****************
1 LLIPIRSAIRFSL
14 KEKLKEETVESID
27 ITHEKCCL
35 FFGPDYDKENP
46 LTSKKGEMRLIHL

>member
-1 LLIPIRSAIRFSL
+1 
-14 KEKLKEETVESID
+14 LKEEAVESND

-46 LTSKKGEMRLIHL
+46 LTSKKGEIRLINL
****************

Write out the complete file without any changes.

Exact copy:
1 LLIPIRSAIRFSL
14 KEKLKEETVESID
27 ITHEKCCL
35 FFGPDYDKENP
46 LTSKKGEMRLIHL

>member
-1 LLIPIRSAIRFSL
+1 
-14 KEKLKEETVESID
+14 LKEEAVESND

-46 LTSKKGEMRLIHL
+46 LTSKKGEIRLINL